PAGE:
As special-edition Mustangs go, the Petty’s Garage Mustang GT ranks right up there as one of the best. It has an attractive two-tone exterior finish, a dressed-up interior, and an impressive engine upgrade. In other words, that’s the aftermarket trifecta right there.
Based on the work put in by Petty’s Garage, I expect this one-off Mustang GT to attract a lot of bids. The fact that proceeds of the auction will go to a worthy charitable organization is even more reason for interested bidders to go high with their bids.
Updated 09/23/2015: Petty’s Garage Mustang GT raised a total of $535,000 for Paralyzed Veterans of America (PVA) non-profit organization. The car was originally sold for $330,000, then donated back and sold for an additional $205,000.
Continue reading to learn more about the Ford Mustang GT Petty’s Garage Edition.
While Ferrari needs no introduction, Brabham is a name some of you might not remember so well. Founded by Jack Brabham, who died earlier this year aged 88, and Ron Tauranac, Brabham spend three decades in Formula One, in which it won four drivers’ championships and two constructors’ titles. Its first successful campaigns, and the only ones to bring both the drivers’ and constructors’ championship, came in 1966 and 1967. Although it won two more drivers’ titles, Brabham failed to win the constructors’ championship for the third time. However, the Brits came close on many occasions. 1970 was an important year for Brabham. Although it only managed fourth position at the end of the season, the team lost its number one driver, Jack Brabham. The man that drove the race cars built by his own hands retired from racing following the Mexican Grand Prix. The 1970 Brabham-Cosworth Ford BT33 was the last F1 car he had driven during an official event, making it that much more important to the company, second to only the Repco-powered single-seaters that brought the 1966 and 1967 championships.
In this car, Brabham won one race and scored three more podiums, while teammate Rolf Stommelen added a further third-place finish. Brabham, one of eight teams to use Ford’s DFV engine that year, ended the season behind Lotus, Ferrari and March, but ahead of McLaren, BRM and Matra. What made the BT33 such a competitive racer? Read on to find out.
Click past the jump to read more about the 1970 Brabham-Cosworth Ford BT33.
Ford will auction a one-of-a-kind prototype of the NHRA competition-ready 2014 Mustang Cobra Jet at the Barrett-Jackson auction in Las Vegas on September 28, 2013. All the proceeds will go to the National Multiple Sclerosis Society.
This one-off Cobra Jet prototype is powered by a 5.0-liter, supercharged V-8 engine mated to a T4 racing transmission. For safe racing, it also comes with a safety cage made out of chrome-moly, a three-link rear suspension, lightweight racing brakes, exclusive Cobra Jet-branded Weld wheels, a three-link rear suspension system and a 9-inch rear axle. The interior will also add Cobra-branded Recaro seats.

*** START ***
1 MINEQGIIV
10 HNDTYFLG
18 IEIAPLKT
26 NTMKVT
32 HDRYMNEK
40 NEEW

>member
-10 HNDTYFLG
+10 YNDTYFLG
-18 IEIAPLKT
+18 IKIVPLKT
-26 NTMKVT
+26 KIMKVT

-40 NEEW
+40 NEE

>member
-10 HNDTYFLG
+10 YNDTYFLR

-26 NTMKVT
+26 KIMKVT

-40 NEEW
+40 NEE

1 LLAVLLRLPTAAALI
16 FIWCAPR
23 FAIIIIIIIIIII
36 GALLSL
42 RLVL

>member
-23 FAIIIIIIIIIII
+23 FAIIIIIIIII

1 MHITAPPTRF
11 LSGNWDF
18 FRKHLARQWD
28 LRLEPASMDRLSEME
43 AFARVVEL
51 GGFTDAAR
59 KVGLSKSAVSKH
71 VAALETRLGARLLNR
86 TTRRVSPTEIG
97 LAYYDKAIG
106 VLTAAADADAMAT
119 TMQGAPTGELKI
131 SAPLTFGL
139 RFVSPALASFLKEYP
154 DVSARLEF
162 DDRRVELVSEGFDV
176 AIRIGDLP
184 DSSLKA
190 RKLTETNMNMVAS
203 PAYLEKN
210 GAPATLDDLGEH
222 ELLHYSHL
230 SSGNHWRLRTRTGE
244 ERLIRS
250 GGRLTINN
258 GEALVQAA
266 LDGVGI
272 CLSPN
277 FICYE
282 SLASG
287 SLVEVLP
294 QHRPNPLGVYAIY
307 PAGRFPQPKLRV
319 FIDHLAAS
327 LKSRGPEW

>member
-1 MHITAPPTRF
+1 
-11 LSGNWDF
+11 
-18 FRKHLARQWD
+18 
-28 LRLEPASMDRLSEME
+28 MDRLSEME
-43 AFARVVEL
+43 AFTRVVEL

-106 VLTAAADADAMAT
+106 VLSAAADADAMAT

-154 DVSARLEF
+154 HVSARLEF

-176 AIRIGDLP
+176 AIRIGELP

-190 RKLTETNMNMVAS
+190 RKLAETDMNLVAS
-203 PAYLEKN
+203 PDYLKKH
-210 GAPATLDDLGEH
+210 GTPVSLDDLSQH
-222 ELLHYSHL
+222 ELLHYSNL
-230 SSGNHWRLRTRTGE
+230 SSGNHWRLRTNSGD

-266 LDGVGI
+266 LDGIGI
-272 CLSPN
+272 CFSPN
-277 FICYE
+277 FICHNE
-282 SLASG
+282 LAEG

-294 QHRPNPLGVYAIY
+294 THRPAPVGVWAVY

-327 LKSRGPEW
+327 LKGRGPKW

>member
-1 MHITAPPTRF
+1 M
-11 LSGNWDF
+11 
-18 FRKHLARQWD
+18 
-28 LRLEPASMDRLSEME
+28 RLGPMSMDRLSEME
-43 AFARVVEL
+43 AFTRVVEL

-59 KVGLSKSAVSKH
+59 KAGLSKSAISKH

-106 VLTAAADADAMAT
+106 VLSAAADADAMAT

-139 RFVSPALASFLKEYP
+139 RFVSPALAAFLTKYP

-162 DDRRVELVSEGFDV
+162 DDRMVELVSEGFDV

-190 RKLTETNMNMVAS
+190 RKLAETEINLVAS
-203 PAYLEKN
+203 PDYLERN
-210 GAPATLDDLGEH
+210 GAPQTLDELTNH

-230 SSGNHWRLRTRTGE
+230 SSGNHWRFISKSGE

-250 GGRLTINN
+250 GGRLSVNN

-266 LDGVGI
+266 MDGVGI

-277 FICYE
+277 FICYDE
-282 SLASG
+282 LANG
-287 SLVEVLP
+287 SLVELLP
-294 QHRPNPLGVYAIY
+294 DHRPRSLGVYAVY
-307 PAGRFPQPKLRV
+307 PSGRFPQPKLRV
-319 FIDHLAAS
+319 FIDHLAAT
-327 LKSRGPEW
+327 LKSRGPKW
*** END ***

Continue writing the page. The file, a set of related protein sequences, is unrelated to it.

This special Cobra Jet also features a stunning fiery orange satin finish combined with dark gray reflective stripes and a distinctive license plate with the National Multiple Sclerosis Society’s logo.
The winner of the bid will not only get the car, but also a training session at Roy Hill’s Drag Racing School where he will be able to drive cars like the Shelby GT500 or the Boss 302 Mustang.
Updated 10/01/2013: This unique Mustang Cobra Jet prototype was auctioned this weekend during Barrett Jackson’s auction in Las Vegas for an impressive amount of $200,000.
Click past the jump to read more about the standard Ford Mustang Cobra Jet.
In the early-1960s, Ford had gained an interest in long-distance road racing and decided it was time to invest in a car that could compete in the likes of the 24 Hours of Le Mans race. In 1963, Ford and Ferrari struck a deal for production, but Ferrari cut the project off after they couldn’t come to an agreement as to whether Ford could participate in the Indy 500 or not.
Ford then decided if Ferrari wasn’t going to work with them, they were going to beat them. Ford negotiated with both Lotus and Lola before deciding to go with Lola, but the car was a complete mess and retired much more than it finished. After the 1964 Nassau race, Carroll Shelby stepped in to right the ship.
Between 1966 and 1969, the GT40 went on to win the Le Mans an impressive four times in a row, entrenching it in racing history and propelling Carroll Shelby even further into legendary status. Following the 1969 model year, the GT project was shut down and the GT40 production stopped at just 107 cars, ending its impressive run.
Update 05/06/2016: An excellent example of a 1966 Ford GT40 from the Jim Click Collection has been listed for auction with RM Sotheby’s and will go under the hammer on August 19th of this year. Click on the “Photos” link to see the new images from the auction listing.
Check out our full review on the GT40 after the jump.
Carroll Shelby is and will always remain a legend in the automotive industry. He took skill, dedication, and a little bit of good luck to produce some of the most amazing muscle cars that will ever be produced, from the very first Shelby Mustang produced in 1965. What Shelby did to Ford’s new Mustang was transform it from a less-than-stellar pony car to a limited edition Shelby GT350 R